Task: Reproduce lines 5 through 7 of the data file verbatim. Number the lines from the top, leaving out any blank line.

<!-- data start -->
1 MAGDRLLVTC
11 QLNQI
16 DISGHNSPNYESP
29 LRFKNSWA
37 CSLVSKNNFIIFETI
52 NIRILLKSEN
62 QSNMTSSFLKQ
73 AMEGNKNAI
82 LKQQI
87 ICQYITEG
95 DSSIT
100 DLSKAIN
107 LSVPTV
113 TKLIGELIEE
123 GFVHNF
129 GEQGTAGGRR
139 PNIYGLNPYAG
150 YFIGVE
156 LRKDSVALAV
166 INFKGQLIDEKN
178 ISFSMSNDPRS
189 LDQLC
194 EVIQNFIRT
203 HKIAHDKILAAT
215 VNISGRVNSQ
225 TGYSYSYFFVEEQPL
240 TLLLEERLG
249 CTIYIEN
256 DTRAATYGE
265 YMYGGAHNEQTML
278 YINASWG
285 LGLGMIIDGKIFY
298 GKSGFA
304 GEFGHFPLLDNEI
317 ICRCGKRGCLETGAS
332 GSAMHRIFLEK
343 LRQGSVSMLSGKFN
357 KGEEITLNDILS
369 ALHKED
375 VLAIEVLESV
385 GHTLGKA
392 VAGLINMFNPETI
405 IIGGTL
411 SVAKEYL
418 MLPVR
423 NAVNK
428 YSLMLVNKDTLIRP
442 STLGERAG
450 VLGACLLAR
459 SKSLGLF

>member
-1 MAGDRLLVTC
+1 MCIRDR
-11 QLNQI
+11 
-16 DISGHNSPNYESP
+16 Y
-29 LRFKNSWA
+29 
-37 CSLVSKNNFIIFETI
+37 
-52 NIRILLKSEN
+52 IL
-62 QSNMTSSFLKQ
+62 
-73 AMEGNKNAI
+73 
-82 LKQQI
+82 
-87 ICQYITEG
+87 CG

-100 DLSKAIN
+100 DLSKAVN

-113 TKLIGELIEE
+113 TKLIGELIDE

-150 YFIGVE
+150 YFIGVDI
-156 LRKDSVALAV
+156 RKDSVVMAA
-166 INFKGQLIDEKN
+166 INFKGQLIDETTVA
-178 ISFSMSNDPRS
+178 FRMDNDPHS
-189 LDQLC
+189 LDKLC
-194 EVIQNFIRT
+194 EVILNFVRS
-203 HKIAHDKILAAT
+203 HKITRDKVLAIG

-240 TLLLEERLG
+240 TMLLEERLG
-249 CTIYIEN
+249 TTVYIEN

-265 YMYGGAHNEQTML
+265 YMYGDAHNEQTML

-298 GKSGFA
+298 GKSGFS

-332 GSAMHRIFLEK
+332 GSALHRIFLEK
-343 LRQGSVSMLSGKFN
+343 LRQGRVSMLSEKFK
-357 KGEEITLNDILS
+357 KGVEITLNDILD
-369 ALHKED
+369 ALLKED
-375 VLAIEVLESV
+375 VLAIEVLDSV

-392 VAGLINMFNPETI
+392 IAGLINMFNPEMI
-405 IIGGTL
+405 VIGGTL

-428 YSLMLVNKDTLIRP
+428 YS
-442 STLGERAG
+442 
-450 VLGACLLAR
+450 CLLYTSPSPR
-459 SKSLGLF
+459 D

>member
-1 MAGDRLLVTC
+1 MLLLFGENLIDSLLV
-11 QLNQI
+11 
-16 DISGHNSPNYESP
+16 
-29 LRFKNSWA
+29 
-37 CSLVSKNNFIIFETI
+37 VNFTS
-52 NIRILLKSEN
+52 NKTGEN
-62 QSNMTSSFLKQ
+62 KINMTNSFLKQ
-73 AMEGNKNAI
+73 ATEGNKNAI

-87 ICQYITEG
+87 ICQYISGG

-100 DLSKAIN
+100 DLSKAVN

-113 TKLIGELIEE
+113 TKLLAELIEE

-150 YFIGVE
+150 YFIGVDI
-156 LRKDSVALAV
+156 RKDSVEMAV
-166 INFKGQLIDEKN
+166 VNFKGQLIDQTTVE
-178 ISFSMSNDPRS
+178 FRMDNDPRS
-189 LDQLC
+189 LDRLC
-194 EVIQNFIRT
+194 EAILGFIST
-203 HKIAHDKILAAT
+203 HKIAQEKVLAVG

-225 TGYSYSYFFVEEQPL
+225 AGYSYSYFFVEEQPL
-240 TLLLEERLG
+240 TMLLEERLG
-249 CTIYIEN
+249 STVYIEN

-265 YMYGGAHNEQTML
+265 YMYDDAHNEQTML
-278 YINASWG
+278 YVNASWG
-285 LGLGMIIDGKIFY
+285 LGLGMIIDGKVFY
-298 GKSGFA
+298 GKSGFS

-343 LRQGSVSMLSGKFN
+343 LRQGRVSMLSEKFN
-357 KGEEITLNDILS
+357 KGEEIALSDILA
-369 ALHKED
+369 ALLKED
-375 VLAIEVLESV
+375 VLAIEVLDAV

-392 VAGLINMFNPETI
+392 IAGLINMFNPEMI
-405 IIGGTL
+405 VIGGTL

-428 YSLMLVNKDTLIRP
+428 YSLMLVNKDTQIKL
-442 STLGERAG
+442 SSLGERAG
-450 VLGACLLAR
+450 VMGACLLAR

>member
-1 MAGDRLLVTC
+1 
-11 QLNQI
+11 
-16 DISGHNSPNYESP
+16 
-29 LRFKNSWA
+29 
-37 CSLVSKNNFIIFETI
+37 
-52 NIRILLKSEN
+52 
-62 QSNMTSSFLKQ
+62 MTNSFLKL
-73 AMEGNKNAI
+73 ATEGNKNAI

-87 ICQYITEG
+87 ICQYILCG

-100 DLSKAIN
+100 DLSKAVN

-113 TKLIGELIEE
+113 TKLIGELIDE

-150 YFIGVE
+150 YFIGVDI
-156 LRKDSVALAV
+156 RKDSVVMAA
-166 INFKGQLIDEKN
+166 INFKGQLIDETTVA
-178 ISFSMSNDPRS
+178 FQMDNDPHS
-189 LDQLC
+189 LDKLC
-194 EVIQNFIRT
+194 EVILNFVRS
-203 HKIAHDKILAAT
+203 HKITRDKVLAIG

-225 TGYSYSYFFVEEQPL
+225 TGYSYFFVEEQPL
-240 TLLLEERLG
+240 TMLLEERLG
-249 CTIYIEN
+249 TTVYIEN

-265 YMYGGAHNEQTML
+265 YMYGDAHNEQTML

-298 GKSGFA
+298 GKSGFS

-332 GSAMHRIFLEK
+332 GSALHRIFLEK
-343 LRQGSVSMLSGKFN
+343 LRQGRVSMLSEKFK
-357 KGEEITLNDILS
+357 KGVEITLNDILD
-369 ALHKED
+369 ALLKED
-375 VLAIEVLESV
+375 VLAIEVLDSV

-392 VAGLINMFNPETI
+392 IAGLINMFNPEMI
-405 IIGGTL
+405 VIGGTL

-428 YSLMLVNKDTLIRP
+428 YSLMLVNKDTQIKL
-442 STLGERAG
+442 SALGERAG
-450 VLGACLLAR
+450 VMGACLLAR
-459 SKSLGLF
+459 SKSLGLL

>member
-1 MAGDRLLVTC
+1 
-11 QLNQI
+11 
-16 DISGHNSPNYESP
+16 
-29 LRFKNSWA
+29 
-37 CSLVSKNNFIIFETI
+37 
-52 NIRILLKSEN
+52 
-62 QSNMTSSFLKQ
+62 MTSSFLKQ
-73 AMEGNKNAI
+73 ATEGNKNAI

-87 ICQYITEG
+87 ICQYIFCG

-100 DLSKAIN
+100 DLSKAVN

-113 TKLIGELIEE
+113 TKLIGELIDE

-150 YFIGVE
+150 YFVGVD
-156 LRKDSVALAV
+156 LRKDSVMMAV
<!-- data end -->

37 CSLVSKNNFIIFETI
52 NIRILLKSEN
62 QSNMTSSFLKQ